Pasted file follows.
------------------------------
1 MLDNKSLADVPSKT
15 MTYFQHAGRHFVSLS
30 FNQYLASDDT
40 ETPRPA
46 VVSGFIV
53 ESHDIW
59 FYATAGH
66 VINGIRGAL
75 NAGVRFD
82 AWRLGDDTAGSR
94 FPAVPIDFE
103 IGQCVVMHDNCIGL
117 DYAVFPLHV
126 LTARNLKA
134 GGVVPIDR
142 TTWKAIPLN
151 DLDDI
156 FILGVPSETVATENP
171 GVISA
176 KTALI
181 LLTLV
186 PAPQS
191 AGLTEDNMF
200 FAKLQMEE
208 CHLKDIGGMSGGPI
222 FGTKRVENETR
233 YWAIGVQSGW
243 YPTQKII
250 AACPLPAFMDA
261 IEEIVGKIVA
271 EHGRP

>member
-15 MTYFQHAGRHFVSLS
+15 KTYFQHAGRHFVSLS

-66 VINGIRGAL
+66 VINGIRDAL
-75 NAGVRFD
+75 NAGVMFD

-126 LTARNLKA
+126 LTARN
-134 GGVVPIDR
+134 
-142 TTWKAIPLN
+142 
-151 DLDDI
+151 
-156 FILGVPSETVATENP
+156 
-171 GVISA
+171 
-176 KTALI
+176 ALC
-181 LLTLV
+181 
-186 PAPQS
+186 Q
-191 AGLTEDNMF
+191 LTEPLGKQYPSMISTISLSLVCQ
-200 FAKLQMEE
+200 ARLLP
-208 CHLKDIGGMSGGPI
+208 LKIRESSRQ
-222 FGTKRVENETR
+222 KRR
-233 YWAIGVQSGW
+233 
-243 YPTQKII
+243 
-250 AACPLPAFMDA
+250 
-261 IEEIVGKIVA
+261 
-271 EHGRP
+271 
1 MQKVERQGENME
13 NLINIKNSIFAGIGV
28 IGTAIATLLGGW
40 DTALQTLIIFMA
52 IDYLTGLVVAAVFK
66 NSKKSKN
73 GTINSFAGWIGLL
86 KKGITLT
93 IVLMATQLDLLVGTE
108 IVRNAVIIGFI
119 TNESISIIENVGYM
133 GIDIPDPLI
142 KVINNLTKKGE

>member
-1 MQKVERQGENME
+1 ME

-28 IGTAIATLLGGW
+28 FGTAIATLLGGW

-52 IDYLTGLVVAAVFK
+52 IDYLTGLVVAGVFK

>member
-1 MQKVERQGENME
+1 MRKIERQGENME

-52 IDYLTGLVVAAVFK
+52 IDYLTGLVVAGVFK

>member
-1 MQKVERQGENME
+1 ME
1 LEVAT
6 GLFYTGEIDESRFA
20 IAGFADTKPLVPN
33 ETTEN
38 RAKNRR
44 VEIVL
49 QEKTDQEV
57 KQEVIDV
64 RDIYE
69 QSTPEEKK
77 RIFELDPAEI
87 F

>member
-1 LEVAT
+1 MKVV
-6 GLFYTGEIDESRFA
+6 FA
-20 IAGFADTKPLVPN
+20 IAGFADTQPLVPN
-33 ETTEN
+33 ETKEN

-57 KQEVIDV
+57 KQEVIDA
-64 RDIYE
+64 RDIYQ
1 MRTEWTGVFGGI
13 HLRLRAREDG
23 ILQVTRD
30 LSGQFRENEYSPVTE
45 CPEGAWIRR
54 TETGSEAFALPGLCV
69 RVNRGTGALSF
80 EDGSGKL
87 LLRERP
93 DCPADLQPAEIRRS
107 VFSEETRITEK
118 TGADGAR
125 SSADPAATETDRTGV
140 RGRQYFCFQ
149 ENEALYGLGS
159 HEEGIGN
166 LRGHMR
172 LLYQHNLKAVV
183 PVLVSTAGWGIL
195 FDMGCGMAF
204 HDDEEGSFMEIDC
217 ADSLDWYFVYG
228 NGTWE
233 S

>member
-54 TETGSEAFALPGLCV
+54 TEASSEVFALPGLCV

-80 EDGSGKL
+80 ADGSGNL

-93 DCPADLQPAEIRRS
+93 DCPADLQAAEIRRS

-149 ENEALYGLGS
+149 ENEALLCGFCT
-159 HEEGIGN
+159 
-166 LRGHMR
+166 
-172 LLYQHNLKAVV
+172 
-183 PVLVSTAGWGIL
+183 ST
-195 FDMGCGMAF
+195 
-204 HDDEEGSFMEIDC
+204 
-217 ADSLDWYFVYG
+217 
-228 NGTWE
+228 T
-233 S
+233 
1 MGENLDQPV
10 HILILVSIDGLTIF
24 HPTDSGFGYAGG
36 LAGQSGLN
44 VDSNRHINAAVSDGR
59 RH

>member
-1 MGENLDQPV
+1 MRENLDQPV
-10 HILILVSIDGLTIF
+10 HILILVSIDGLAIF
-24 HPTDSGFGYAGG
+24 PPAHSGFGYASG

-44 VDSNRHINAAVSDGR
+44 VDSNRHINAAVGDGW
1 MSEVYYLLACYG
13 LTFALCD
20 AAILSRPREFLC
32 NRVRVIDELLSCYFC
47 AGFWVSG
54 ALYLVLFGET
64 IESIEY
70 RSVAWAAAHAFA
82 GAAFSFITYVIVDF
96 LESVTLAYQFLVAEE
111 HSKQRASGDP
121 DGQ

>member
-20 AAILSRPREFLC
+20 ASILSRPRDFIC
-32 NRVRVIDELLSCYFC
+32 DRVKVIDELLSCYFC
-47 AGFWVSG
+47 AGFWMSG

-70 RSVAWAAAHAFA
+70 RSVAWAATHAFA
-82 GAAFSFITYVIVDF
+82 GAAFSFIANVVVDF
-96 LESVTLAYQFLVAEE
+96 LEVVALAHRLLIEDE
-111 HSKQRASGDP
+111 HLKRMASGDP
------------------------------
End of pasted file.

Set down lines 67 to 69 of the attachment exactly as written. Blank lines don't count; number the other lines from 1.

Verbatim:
-243 YPTQKII
+243 
-250 AACPLPAFMDA